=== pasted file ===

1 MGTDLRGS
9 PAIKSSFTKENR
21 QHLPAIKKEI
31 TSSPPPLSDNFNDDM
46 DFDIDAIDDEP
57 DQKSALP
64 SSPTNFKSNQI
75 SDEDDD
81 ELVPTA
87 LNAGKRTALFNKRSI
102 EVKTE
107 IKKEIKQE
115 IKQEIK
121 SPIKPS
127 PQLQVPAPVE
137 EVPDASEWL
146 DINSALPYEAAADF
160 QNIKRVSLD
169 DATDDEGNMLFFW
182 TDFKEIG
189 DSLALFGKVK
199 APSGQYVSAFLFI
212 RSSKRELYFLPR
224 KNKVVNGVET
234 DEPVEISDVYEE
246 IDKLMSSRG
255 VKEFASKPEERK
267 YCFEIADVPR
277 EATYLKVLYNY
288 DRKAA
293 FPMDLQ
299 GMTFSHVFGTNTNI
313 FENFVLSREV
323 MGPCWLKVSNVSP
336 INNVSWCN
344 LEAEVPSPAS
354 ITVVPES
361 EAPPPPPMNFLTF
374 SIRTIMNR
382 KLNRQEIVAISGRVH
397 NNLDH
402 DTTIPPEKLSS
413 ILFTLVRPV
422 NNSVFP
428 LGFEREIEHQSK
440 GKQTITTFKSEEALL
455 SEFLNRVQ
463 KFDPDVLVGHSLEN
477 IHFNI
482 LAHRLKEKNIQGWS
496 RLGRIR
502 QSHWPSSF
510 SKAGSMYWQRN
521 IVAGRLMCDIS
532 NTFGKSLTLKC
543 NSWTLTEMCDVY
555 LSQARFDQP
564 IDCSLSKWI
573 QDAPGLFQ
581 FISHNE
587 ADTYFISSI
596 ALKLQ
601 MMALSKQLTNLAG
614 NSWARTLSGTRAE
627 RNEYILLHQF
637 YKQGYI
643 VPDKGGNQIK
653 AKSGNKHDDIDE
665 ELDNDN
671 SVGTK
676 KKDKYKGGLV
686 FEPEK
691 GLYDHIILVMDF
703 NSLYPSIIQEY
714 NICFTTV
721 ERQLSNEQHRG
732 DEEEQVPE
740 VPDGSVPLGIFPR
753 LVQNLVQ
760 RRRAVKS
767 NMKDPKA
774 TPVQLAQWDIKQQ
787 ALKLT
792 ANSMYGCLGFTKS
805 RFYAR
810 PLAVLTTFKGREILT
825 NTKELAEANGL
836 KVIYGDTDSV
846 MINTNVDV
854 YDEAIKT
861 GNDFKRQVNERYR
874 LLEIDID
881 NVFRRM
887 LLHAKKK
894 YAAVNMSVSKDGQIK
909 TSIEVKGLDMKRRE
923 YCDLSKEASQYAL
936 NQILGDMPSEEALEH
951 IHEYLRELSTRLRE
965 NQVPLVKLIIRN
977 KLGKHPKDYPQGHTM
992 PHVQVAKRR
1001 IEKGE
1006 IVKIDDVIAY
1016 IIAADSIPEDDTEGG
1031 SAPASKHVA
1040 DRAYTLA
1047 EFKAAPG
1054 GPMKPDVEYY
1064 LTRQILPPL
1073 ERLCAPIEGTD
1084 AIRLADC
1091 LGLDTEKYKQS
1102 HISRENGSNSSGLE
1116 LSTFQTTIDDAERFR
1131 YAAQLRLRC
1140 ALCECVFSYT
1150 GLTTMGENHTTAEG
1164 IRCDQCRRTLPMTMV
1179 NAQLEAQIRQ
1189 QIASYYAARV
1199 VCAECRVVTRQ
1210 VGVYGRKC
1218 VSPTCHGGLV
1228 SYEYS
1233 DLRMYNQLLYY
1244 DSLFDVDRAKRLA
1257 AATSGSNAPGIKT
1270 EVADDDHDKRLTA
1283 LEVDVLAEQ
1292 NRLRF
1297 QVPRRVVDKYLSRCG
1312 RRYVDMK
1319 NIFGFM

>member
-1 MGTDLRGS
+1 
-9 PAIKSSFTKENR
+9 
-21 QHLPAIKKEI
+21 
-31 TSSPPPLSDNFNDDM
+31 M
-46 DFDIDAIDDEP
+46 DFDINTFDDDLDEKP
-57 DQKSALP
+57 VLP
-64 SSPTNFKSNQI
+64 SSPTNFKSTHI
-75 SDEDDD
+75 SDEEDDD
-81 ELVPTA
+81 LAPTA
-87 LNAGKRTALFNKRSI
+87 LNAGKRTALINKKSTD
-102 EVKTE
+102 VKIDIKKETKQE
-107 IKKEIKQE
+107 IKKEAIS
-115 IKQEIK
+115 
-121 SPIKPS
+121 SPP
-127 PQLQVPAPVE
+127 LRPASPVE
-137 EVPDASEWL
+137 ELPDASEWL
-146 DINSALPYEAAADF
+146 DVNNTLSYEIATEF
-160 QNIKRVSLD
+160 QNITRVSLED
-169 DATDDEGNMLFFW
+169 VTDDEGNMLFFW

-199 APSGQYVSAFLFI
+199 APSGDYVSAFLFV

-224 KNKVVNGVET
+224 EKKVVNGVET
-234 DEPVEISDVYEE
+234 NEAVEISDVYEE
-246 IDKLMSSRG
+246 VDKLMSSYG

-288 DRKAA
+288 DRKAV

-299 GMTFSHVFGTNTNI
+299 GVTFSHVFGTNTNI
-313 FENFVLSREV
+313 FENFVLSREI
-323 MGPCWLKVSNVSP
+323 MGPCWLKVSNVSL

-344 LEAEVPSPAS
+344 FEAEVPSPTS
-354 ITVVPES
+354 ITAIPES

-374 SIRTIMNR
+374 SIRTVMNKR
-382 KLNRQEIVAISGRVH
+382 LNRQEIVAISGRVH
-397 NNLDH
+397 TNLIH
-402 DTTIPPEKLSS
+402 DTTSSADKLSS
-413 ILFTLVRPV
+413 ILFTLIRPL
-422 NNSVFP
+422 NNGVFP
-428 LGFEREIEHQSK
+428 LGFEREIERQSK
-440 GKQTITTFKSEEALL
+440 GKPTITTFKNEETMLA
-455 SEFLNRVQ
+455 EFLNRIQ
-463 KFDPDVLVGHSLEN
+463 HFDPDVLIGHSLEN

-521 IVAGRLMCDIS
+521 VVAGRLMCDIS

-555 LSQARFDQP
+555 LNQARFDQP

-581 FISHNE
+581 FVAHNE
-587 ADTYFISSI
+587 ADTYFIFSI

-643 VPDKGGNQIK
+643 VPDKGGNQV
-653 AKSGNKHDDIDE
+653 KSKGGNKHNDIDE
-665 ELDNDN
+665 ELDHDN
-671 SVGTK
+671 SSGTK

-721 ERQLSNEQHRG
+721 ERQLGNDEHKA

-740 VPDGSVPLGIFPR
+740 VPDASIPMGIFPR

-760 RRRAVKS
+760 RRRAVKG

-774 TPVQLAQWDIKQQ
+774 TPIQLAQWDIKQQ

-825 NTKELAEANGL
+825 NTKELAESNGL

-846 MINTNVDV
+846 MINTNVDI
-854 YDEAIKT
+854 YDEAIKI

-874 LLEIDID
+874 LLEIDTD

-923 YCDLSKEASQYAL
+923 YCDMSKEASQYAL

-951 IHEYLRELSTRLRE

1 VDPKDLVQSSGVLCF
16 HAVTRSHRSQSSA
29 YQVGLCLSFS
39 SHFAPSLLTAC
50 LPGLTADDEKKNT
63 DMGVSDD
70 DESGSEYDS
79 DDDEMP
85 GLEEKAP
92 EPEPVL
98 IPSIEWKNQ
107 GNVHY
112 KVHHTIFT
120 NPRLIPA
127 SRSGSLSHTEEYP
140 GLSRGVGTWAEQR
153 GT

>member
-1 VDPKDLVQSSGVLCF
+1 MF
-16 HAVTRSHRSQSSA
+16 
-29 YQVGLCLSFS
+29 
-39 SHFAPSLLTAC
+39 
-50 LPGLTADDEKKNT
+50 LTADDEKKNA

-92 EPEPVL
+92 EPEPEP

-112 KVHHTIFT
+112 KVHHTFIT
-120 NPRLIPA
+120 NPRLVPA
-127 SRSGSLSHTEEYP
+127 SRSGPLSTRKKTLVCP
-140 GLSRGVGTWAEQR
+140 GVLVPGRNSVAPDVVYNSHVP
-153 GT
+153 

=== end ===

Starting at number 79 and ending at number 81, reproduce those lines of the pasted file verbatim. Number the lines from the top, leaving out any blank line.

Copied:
753 LVQNLVQ
760 RRRAVKS
767 NMKDPKA